Ordinarily, when officers are elected by Australian ballot, they must first be nominated by petition. Petitions must clearly state the candidate’s name, the office sought, and the length of the term. The petition must be signed by 30 voters or one percent of the legal voters in town (whichever number is less) and must be filed with the town clerk within the time prescribed by 17 V.S.A. § 2681. The recent passage of Act 162 in response to the COVID-19 pandemic, however, eliminates the requirement for candidates to collect voter signatures in order to get their names on the ballot for any local election held at a special or annual town meeting in 2021. Instead, a candidate just needs to make a request to be placed on the ballot to the town clerk. Note that Act 162 did not waive the consent form requirement. Therefore, any candidate wishing to add their name to the ballot must complete the consent form and submit it to the town clerk.

Ballots for local elections must meet the standards set forth in 17 V.S.A. § 2681a, and the town is responsible for the expense of preparing them. When officer elections are voted by Australian ballot, the person receiving the highest number of votes shall be declared elected. A write-in candidate must receive 30 votes or one percent of the registered voters (whichever is less) in order to win. 17 V.S.A. § 2682a. If no one runs by petition and no write-in candidate receives the requisite number of votes, the selectboard may appoint a voter to fill the office until the next annual meeting. 17 V.S.A. § 2682. If there is a tie vote, a run-off election is held to choose between the tied candidates. 17 V.S.A. § 2682b.

A process for recounts of votes for local officials and for an appeal of the result of the recount are provided in 17 V.S.A. §§ 2683-2687. In addition, any voter may demand a recount on any question voted by Australian ballot if the margin of vote was less than five percent of the total votes cast. 17 V.S.A. § 2688.

Informational Hearings

The process for using the Australian ballot system requires a public informational hearing as a precursor to the vote. The selectboard must hold an informational hearing when a town uses this system of voting on any public or budget question. The informational hearing, which is administered by the selectboard, must be held within the 10 days immediately preceding the town meeting at which the Australian ballot system of voting is to be used. The purpose of the informational hearing is to afford the electorate an opportunity to discuss the article(s) on which they will be voting. The hearing serves as the debate component that would otherwise accompany voting when conducted from the floor. 17 V.S.A. § 2680(g).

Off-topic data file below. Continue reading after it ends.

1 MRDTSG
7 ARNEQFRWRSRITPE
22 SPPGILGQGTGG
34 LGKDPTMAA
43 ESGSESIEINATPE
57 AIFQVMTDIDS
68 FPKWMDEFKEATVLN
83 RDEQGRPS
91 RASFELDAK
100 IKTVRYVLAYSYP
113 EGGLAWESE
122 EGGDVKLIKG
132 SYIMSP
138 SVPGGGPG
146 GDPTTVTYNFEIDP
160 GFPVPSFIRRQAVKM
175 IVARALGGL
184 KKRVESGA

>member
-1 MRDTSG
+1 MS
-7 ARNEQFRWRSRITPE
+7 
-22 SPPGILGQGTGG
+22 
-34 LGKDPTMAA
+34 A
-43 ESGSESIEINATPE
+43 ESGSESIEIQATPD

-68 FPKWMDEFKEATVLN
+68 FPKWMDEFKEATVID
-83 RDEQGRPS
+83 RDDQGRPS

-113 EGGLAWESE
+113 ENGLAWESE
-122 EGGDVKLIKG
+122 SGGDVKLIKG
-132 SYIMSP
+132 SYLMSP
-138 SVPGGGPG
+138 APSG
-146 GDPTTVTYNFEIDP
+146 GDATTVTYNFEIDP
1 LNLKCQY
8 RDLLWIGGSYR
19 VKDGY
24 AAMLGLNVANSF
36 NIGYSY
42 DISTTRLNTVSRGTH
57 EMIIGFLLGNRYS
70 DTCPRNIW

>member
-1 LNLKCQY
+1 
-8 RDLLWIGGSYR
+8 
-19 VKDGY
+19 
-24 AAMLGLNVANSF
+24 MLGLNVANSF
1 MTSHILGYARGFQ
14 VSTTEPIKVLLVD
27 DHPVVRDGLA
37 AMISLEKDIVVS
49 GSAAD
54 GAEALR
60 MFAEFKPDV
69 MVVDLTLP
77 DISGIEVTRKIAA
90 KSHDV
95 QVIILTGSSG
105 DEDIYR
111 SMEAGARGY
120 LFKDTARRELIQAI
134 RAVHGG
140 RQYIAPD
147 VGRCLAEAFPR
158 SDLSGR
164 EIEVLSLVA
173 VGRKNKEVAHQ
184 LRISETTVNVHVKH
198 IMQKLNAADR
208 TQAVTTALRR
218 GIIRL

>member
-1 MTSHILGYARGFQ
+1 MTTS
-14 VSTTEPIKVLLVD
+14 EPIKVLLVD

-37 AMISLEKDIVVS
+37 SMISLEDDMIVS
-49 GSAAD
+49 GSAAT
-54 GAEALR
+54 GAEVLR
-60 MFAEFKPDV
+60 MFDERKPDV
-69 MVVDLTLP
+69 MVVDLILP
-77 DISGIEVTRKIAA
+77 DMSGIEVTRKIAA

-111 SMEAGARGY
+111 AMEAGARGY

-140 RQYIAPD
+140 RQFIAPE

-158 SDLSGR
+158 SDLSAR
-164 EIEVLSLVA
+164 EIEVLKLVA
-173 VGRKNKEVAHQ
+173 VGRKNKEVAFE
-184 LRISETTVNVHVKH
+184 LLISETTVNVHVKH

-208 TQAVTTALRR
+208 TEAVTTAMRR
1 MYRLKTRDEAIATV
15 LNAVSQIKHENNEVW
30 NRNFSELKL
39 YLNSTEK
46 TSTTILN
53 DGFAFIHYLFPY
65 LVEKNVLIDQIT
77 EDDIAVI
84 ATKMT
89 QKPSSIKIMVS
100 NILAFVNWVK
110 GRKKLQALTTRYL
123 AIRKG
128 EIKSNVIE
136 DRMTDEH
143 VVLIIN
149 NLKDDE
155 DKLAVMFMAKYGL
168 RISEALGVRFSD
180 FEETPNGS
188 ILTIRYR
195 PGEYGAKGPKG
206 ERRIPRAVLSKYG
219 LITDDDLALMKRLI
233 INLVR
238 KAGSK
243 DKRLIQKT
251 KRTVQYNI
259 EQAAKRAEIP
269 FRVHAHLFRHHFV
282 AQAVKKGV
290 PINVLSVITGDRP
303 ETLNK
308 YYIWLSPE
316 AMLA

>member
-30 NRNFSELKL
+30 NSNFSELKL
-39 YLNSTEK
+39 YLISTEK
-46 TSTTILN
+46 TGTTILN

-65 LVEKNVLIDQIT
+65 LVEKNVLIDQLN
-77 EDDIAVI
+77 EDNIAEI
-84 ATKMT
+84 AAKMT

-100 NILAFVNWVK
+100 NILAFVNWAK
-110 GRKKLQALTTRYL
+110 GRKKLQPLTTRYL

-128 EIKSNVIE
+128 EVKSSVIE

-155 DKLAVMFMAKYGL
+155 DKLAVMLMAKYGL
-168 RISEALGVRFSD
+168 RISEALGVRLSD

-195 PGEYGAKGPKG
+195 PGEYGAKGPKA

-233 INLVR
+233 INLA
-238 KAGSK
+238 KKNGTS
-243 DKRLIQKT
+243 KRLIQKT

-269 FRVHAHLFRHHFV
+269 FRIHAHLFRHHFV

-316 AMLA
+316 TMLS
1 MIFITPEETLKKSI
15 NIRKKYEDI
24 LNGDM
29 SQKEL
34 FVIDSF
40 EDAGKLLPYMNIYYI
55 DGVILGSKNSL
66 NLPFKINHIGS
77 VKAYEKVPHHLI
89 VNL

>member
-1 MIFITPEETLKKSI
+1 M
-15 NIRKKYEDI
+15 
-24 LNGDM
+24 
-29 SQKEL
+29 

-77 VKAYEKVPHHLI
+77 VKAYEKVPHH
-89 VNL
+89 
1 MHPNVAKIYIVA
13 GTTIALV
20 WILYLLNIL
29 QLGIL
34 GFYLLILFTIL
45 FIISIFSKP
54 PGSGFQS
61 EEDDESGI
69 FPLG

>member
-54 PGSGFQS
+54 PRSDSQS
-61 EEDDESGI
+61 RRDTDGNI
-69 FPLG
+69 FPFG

The informational hearing must be warned at least 10 days in advance by posting notice of the hearing in at least two public places in town and in the town clerk’s office. Unlike town meeting, which is a meeting of the voters, an informational meeting is a meeting of a public body (i.e., the selectboard). Consequently, information hearings may be conducted by electronic means under the existing provisions of Vermont’s Open Meeting Law as modified by the temporary COVID-19 measures of Act 92. 17 V.S.A. § 2680(g)(1). Please refer to our resources on the Town Meeting Topics page for more information and models.

Note that if the town has voted to change the date of its annual town meeting to one of the three days preceding the first Tuesday in March, then the public informational hearing may be held in conjunction with that town meeting, in which case the moderator presides. 17 V.S.A. § 2680(g)(2)(B).

An informational hearing must only be held when a town “has voted to adopt the Australian ballot system of voting on any public question or budget…” or, in 2021, when the legislative body has voted to adopt Australian ballot for its meetings. See Act 162 and 17 V.S.A. § 2680(g)(1). Otherwise, the town does not have to hold an informational hearing, even where the use the Australian ballot voting is required. For instance, towns must vote by Australian ballot on the question of borrowing for a term of more than five years; however, the controlling statute does not require that an informational hearing be held. An informational hearing is also not required when a town votes its zoning bylaws by Australian ballot; this is because the statutory authority and requirements for adopting bylaws by Australian ballot are different from the authority and requirements for voting on public questions via Australian ballot. While not required by statute, an informational hearing can be held in such instances and sometimes would be well advised. ________________________________________

If you have additional questions relating to Australian ballot voting, please visit the Office of the Secretary of State’s Elections Division on the web at;